Prickly Bottoms!

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I start my treatment at the chemotherapy unit.

A friendly, smiling receptionist checks me in. “Hello Catherine, and how are you feeling today? It’s your first time, isn’t it? I’ll go and see if they’re ready for you.”

I follow a nurse into the treatment room.

A blur of impressions.

Soft lighting through large windows looking over a shady garden.

Pale blue seats.




There are eight places and all but one is occupied.

“That’s your chair over there. Take a seat, we’ll be with you in a minute.”

The seats are close together with minimal privacy.

A woman in a woolly tea cosy hat smiles kindly.

A man’s eyes are closed as he listens to something on headphones.

The occupant of each seat is hooked up to an intravenous drip.

I move over to my designated place.

The man in the next chair is reading a motoring magazine. He’s still there when we leave four hours later. Still reading the same magazine.

A familiar face.

Six weeks ago I had a few emergency days in hospital. A woman was admitted into the ward for urgent treatment. She told me she was to start chemotherapy the following week. Earlier that same day she’d been to choose a wig. We recognise each other and exchange a few words. Her hair looks nice.

I look for somewhere to put my bag and sit down. After a couple of minutes a nurse introduces herself and sits in front of me.

“We just need to check your details. Do you prefer to be called Catherine? Please confirm your surname and date of birth.”

Yes, I do prefer Catherine. Since I started this journey I’ve reverted to the name I was given at my christening, a name I abandoned when I was about thirteen. As a teenager I was Katie or Kate and since leaving college I’ve always been Cath or Cathy. I thought Catherine was too old fashioned, too long-winded and meaning “pure” it hardly fitted with the Swinging Sixties and summer lovin’ Seventies.

Funny how Kate Middleton has been re-branded as Princess Catherine.

The nurse fixes a cannula into my hand and starts checking the drugs.

I’m having one day of intravenous in hospital and fourteen days of tablets at home.

There seem to be rather a lot of tablets. I don’t usually do pills apart from the odd paracetamol. The nurses count out the tablets and replace them in the boxes. They load the IV bags onto the drip stand, checking and checking again.

Another nurse asks if anyone is with me. Michael is in the family and friends waiting room. She brings Michael into the treatment room and he sits down next to me. We hold hands.

My nurse is talking about potential side effects. We’ve been told about these at the pre-treatment interview. And we’ve read the leaflets and visited the website but it’s helpful to hear about them again.

The nurse reminds us that first I’m to have a drug to counteract nausea and vomiting. She starts the drip. After a few seconds she explains that for some patients this drug has a peculiar side effect. “Many patients say it feels like a prickly bottom.” There is a frisson in the room. Eyes are raised and the other patients are discreetly looking over. Clearly they know what the nurse is talking about. A few moments later so do I. Now I understand what a hedgehog must feel like every day! A drug induced smile covers my face and the strange sensation continues. Other patients smile and the moment passes.

Changing the IV bags, the nurse starts my treatment. The drug is Oxy-something-or-other. I struggle to remember its name. The bag has been in the fridge and my arm quickly starts to chill as the drug gets into my system. It’s going to take a couple of hours to administer. We try to read but can’t concentrate.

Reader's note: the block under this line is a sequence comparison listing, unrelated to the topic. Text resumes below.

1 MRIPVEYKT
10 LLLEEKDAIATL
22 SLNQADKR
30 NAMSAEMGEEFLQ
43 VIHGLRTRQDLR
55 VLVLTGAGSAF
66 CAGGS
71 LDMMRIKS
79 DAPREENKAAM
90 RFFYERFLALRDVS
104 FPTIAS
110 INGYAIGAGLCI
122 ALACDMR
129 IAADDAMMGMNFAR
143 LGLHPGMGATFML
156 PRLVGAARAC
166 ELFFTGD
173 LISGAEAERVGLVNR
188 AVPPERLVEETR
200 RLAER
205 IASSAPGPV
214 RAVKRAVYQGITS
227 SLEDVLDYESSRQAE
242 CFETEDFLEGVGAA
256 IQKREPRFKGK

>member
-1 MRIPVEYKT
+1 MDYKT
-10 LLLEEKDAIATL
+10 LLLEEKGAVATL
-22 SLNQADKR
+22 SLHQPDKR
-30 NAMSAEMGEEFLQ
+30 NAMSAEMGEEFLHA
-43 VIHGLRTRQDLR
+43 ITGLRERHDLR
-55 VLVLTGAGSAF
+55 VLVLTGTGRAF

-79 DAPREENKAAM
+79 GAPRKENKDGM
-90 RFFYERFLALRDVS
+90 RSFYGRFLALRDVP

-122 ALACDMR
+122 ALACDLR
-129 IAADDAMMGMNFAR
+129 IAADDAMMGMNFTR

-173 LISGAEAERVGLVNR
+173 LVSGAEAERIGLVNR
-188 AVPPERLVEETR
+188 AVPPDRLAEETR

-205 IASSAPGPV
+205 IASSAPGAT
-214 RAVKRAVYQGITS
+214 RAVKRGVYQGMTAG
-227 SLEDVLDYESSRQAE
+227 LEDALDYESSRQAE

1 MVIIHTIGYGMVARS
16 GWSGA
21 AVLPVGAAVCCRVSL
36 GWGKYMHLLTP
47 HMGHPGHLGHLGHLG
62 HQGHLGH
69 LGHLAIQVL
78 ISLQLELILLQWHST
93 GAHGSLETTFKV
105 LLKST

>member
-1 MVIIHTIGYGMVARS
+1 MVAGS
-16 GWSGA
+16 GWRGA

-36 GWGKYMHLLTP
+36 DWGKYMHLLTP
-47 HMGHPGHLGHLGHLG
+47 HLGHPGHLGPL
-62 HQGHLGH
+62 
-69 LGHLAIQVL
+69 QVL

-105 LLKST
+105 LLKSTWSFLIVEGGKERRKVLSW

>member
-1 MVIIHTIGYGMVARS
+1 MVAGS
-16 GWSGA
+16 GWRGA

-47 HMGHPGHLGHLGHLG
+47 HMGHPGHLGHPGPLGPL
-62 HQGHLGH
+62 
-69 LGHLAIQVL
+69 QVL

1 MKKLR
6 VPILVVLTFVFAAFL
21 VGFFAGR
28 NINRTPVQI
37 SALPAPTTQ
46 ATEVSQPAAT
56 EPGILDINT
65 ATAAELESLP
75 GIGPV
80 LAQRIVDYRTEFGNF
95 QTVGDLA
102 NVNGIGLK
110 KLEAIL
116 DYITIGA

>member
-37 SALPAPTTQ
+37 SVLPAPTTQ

A couple of patients go as their treatment ends and others come to take their places. The woman I met previously leaves and we say goodbye with best wishes for the future. I wonder if our paths will cross again.

The hands of the clock on the wall opposite move erratically. A few minutes pass and then the hands stand still. Beeps from a drip announce another treatment is complete. And then my drip starts beeping and its time to disconnect and get ready to go home.

Thanks for reading my blog today even though you can’t share a prickly bottom! And for all the messages of support after I wrote Don’t leave it too late – many thanks too.




12 thoughts on “Prickly Bottoms!

  1. I’m glad I don’t have to share your prickly bottom, hehe. Kudos to you for writing this brave and beautiful account of the first day of your treatment. I accompanied my favourite uncle during his, it isn’t easy. So I know what strength it took you to write this. Carry on blogging Catherine and we’ll carry on supporting you whenever possible. Take care! x

    Liked by 1 person

    1. Thanks, Marcia. You were brave to go with your uncle. I’m hoping that next time will be a little easier now I know what to expect. I’m thinking of a blogpost about hedgehogs in literature but can’t get beyond Mrs Tiggywinkle and I think there were some hedgehogs in Alice in Wonderland.


  2. So sorry, Cathy (or, Catherine, as I shall now call you!) that I’ve been running behind the curve and only just caught up with what you’re going through. I had a similar shock 10 years ago but I was lucky enough to not need chemotherapy, after surgery tackled the wicked beastie!
    Hang on in there! Here’s sending oodles of good wishes your way. All the very best for the next 24 weeks. xx

    Liked by 1 person

  3. Hi Catherine, I’ve only just caught up with your news! I am so sorry to hear about what you are going through. I hope all goes well, today the specialists and treatment available is a miracle in itself.
    I am sending positive thoughts and wishes for your treatment and recovery.
    Luciana x

    Liked by 1 person

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